Delay Claims from the Owner and Contractor’s Perspectives

Annual Program of the Claims Avoidance and Resolution Committee of the Construction Institute March 11, 2010 – Los Angeles

Delay Claims from the Owner and Contractor’s Perspectives
Claims Avoidance and Resolution Committee Understanding Claims Subcommittee • • • • Dennis M. Mac Bride, Chair - SEPTA Craig Lindquist – CCS Group, Inc. Patrick Watz – AECOM John (Jack) Chiaverini – Retired, Perini Corporation

AGENDA
• What is a Delay Claim? • Contract Language Related to Delay • Types of Delays • Types of Damages • Requirements for a Successful Claim

AGENDA
• Contractor’s Delay Claim Submission • Owner’s Defense • Owner’s Damages / Counterclaim • Contractor’s Defense • Case Study

What is a Delay Claim? In simple terms: • Contractor: A request for compensation and/or time due to owner-caused delays • Owner: An assessment of liquidated damages or a claim for actual damages due to contractor-caused delays .

Contract Language • “Time is of the essence” • Contract time of completion • Contract milestones / Phasing • Scheduling specifications (CPM or bar chart) • Notice provisions .

Contract Language • Time extension requests (time impact analysis) • Time extensions / change orders • Liquidated damages • “No damage for delay” clause • Delays by other contractors clause • Disputes clause .

Types of Delays Examples of Owner-Caused Delays • • • • • • • • Site access Differing site conditions Shop drawing approval Design errors and omissions Extra work / change orders Failure by owner to timely provide materials Changed conditions.. e.g. working hour restrictions Work suspension .

material.Types of Delays Examples of Contractor-Caused Delays • Procurement/Submittal problems (material & equipment) • Subcontractor delays • Lack of adequate resources (labor. equipment) • Poor work sequencing • Lack of productivity • Rework • Financial difficulties .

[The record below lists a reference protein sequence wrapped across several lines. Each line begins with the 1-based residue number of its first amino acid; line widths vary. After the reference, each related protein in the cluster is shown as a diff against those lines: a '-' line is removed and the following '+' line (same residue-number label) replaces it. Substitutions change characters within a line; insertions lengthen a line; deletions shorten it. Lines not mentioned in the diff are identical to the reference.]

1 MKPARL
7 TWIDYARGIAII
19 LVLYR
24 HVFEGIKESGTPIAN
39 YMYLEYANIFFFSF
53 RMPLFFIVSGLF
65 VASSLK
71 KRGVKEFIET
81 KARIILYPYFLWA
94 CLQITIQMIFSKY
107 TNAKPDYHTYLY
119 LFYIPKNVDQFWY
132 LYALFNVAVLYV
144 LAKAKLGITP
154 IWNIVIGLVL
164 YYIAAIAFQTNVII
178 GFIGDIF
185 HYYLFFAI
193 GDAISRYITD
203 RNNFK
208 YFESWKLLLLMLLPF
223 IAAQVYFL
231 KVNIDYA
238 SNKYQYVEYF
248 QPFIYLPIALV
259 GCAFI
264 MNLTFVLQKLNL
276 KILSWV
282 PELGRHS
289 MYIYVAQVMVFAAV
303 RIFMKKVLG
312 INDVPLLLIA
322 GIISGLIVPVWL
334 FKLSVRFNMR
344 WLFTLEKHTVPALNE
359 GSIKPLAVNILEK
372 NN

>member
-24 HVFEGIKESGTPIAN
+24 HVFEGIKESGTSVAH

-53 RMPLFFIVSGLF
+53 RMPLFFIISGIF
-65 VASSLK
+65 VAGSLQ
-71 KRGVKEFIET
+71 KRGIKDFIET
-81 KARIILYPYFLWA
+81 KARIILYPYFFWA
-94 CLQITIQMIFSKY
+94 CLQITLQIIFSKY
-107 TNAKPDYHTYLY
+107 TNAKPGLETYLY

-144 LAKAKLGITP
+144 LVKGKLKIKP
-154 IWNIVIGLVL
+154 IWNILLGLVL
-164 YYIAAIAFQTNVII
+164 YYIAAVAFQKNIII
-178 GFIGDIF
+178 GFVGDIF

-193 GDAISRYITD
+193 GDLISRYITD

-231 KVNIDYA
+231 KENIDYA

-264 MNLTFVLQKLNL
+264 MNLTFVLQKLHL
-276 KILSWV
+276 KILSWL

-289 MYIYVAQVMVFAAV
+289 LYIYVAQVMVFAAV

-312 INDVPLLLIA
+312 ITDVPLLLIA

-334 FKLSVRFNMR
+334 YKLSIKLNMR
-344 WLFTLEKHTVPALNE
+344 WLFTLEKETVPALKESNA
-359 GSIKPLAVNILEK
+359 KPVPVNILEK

Types of Delays Third-Party Delays • Permit acquisition • Utility relocations • Adjacent contractors • Government Actions/Inactions .

Types of Delays .Analysis • Excusable / Non-excusable delays • Compensable / Non-compensable delays • Force majeur (Beyond either party’s control) • Concurrent delays .

. winter work protection • Subcontractor pass through • Labor and material escalation • Acceleration – Directed and constructive acceleration • Idle labor and equipment • Lost productivity (inefficiencies) • Insurance and bonding costs .Examples of Contractor Delay Damages Recoverable • Field office overhead (General conditions) – Trailers.g. • Added cost of work. etc. on-site supervision. utilities. e.

loss of bonding capacity • Legal and consultant fees .Examples of Contractor Delay Damages Not Recoverable (Depends on contract language) • Home office overhead (G & A) – Delay vs. total suspension of work • Lost opportunities – Lost business revenue.

• Construction Manager costs/fees .Owner Damages Liquidated Damages • Described in contract • $ per day for each day substantial completion is beyond the current contract completion date • Must be a reasonable estimate of damages and not a penalty Examples of Owner’s Actual Damages • Owner costs – Lost revenue. etc. • Architect/Engineer costs/fees – Additional shop drawing reviews. etc. rate escalation. inspection. project management. interest on financing.

Requirements for a Successful Claim The burden of proof is on the contractor .

Requirements for a Successful Claim Three elements needed: • Liability (Entitlement) • Causation • Damages (Quantification) .

workmanship Causation • “Cause and effect” • Link between delay and damages Damages • Substantiating documentation for extended costs • Actual costs or daily rates .Requirements for a Successful Claim Liability • Contractual duties and obligations – Notice provisions – Site access. accurate plans and specs – Adequate resources.